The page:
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Part of one of my calculations involves (the innocent looking) expression $\sum_{\alpha\in\Sigma} (\alpha,\alpha)$ for simple Lie algebras. I have two methods of calculating it -- which don't agree. I'm pretty sure that the first one is wrong, but I don't know why. Any help is welcome (which is why I posted here)!

First my starting 'facts' (see e.g. the free book by Cahn or the comprehensive Knapp):

Given a simple Lie algebra $\mathfrak{g}$ and a basis to the Cartan subalgebra $\{h_i\\,,\\;i=1\ldots,r\}$, the components of the roots are defined by $$[h_i,e_\alpha] = \alpha_i e_\alpha$$

The Killing form restricted to the Cartan subalgebra is (Knapp Cor (2.24): but with index ridden notation) $$ g_{ij}=\mathrm{tr}h_i h_j = \sum_{\alpha\in\Sigma}\alpha_i\alpha_j $$ The inner product on the root space is defined via the Killing form (Knapp eqn (2.28)): $$(\alpha,\beta) = \alpha^i\beta_i = \alpha_i g^{ij} \beta_j=\mathrm{tr}(h_\alpha h_\beta)\\,,\qquad g^{ij}g_{jk}=\delta^i_k$$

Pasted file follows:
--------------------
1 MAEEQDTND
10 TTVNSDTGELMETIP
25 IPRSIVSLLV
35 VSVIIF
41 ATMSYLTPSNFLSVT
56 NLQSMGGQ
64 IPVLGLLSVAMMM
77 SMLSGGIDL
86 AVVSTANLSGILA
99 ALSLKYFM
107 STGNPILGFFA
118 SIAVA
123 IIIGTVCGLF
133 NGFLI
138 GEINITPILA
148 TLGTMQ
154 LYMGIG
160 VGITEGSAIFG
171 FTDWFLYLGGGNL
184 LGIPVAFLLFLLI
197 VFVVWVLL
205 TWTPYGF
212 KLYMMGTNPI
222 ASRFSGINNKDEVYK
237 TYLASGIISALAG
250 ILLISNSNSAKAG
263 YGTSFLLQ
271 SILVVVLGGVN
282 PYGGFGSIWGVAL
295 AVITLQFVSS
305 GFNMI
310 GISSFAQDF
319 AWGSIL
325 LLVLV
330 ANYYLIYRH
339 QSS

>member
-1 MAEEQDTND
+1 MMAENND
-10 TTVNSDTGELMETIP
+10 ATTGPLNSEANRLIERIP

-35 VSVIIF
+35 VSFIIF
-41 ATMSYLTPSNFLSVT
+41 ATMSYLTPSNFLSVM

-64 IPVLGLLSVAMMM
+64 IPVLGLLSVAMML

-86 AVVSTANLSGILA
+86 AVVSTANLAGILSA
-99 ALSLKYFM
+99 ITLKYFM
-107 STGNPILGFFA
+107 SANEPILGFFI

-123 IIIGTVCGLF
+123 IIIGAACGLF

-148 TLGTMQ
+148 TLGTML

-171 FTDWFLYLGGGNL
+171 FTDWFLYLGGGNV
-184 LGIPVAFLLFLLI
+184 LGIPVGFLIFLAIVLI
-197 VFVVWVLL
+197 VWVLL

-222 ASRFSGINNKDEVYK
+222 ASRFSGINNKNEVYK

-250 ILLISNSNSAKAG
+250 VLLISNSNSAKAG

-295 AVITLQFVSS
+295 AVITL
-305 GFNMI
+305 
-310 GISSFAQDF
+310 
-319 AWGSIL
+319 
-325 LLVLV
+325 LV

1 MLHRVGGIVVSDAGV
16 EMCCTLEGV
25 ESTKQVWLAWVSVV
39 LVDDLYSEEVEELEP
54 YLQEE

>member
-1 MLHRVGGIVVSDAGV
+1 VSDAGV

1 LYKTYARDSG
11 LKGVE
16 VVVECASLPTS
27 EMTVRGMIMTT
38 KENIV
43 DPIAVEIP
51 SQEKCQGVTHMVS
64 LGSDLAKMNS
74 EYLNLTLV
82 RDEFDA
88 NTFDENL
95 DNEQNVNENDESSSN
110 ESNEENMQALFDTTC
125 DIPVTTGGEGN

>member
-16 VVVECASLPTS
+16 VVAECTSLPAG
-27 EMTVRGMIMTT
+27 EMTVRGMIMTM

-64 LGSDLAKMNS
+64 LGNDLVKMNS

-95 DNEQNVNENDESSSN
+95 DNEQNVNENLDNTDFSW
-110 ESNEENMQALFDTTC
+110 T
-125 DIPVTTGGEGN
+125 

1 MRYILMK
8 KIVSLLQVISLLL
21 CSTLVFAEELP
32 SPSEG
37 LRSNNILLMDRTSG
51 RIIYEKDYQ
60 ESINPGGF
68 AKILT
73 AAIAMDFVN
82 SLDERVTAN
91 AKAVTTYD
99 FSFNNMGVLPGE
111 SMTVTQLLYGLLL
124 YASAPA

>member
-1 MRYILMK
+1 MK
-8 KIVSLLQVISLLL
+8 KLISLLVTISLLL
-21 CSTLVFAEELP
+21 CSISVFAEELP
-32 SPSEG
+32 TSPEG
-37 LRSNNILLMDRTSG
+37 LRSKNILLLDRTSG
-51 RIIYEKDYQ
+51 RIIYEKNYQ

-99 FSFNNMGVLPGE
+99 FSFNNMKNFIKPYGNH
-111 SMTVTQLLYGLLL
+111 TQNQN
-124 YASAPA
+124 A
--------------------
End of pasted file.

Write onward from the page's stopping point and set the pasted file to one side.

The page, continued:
So we get our first (and probably wrong) way of calculating: $$\sum_{\alpha\in\Sigma} (\alpha,\alpha) = g^{ij}\sum_{\alpha\in\Sigma} \alpha_i\alpha_j = g^{ij}g_{ij} = \sum_i \delta^i_i = \mathrm{rnk} \mathfrak{g} $$

The second method is to just enumerate and sum over all roots. For a simply laced Lie algebra this is easy, because all roots have the same length $(\alpha,\alpha)=l$: $$\sum_{\alpha\in\Sigma} (\alpha,\alpha) = l\sum_{\alpha\in\Sigma} 1 = l\\,(\mathrm{dim}\mathfrak{g}-\mathrm{rnk}\mathfrak{g}) $$

These results are not compatible...

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I'm confused, what is $\alpha^i$ and $g^{ij}$, are you using Einstein summation notation? Also, shouldn't there be $\beta_i$ in your formula with $(\alpha, \beta)$? –  Steven Sam Feb 24 '10 at 6:40
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Won't you know which one is right by testing them on an example where the two expressions disagree? –  Qiaochu Yuan Feb 24 '10 at 7:00
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Qiaochu: The last formula is correct. The number of roots of a semisimple Lie algebra is its dimension minus the dimension of a Cartan subalgebra. –  Steven Sam Feb 24 '10 at 7:11